Investigation of Long-Range Interactions in the Human Visual System

  • Petar Mihaylov

Student thesis: Doctoral ThesisDoctor of Philosophy (PhD)

Abstract

The receptive field theory of visual neurones is one of the most influential achievements in vision science as it has helped us to gain a deeper understanding of visual information processing. However, research has shown that cortical neurones can be influenced by stimuli positioned well outside their classical localised receptive field. The aim of the present study was to explore the long-range interactions within the human visual system. To achieve this, we used methods of psychophysics and visual evoked potentials in conjunction with the artificial scotoma paradigm.

Previous studies have shown that exposure to a homogeneous gray patch surrounded by a dynamic texture causes filling-in of the artificial scotoma by the surround texture. When the background is switched off, observers report the perception of a prolonged patch of twinkling noise in the unstimulated area. We found that a central artificial scotoma, surrounded by dynamic visual noise, induced internal neural noise with a variance proportional to the strength of the surround noise. These findings suggest that the artificial scotoma phenomenon may reflect an increased magnitude of neural activity resulting from long-range effects induced by the surround noise.

Using steady-state visual evoked potentials, an electrophysiological correlation of the twinkling noise afterimage was found. Following prolonged exposure to dynamic visual noise surrounding a gray patch, the amplitude of the VEPs elicit by a localised test pattern was significantly reduced. These findings suggest the existence of neural activity within the cortical retinotopic projections corresponding to the artificial scotoma which could be induced by long-range interactions activated by the surround noise.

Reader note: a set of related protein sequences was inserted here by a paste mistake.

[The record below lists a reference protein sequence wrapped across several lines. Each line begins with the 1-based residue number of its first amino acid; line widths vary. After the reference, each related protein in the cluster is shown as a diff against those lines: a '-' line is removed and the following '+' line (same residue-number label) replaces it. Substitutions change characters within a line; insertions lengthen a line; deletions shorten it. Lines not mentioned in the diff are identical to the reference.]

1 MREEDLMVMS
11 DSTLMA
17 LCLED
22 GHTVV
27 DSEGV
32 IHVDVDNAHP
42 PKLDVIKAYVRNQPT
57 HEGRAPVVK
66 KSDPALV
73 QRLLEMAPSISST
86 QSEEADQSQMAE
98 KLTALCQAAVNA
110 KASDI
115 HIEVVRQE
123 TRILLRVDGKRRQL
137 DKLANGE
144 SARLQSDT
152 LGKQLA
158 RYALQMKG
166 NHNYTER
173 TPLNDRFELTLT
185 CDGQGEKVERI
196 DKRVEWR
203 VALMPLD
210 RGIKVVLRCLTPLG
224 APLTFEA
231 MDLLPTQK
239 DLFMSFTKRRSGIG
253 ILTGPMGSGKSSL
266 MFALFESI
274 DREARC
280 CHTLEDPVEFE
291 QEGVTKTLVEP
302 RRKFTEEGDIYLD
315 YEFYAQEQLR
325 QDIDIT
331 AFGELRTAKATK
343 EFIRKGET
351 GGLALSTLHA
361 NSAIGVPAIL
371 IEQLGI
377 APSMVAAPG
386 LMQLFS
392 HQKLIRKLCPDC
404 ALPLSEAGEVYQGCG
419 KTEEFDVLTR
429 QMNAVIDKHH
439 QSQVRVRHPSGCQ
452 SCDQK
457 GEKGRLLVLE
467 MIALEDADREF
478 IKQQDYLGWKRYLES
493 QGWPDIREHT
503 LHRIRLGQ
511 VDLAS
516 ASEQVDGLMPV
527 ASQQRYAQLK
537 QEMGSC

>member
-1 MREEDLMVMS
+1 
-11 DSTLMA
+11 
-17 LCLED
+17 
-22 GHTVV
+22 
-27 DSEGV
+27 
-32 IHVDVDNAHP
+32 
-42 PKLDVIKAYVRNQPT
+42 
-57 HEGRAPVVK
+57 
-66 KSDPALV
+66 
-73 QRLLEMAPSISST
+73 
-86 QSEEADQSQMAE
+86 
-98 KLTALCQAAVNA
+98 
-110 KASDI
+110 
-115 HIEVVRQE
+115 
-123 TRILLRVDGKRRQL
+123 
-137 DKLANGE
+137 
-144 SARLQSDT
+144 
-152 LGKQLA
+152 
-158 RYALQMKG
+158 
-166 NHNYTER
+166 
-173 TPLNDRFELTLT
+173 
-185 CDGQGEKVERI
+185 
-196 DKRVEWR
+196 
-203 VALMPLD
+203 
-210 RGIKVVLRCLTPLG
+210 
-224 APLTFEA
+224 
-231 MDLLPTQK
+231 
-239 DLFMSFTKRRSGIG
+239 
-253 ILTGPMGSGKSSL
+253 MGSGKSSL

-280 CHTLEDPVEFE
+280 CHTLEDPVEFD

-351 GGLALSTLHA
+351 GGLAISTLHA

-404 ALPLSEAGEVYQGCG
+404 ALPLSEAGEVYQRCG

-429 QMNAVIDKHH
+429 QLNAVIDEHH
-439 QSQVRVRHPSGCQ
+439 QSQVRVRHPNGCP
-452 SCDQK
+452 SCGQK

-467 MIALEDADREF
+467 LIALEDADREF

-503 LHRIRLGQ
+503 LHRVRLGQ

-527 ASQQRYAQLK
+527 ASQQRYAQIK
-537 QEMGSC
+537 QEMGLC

We found evidence for active long-range processes of neural excitation and inhibition within cortical projections of the unstimulated region of artificial scotomas. The long-range excitatory effects produced changes in the phase and amplitude of VEPs elicit by the surround pattern which could be associated with different levels of perceptual filling-in of the artificial scotoma. The long-range suppressive effects were produced by a surround grating with orientations either parallel or perpendicular to the orientation of the test stimulus suggesting that these interactions involve spatial channels selective to a wide range of onentations.

The results showed that the strength of filling-in of peripheral artificial scotomas, surrounded by a stationary grating embedded in dynamic noise, was inversely proportional to the magnitude of the surround texture. We propose a coherent representation of data for filling-in of artificial scotoma at various experimental conditions, by a single power function, using the quantities of speed of filling-in and signal-to-noise ratio of the surround texture.

We also found a new type of artificial scotoma, produced by a negative pattern afterimage of a filled-in artificial scotoma stimulus. Subjects are able to fill-in such scotomas which suggests that the filling-in phenomenon occurs at cortical levels, rather than at retinal levels.
Date of Award2011
Original languageEnglish
Awarding Institution
  • Glasgow Caledonian University
SupervisorVelitchko Manahilov (Supervisor)

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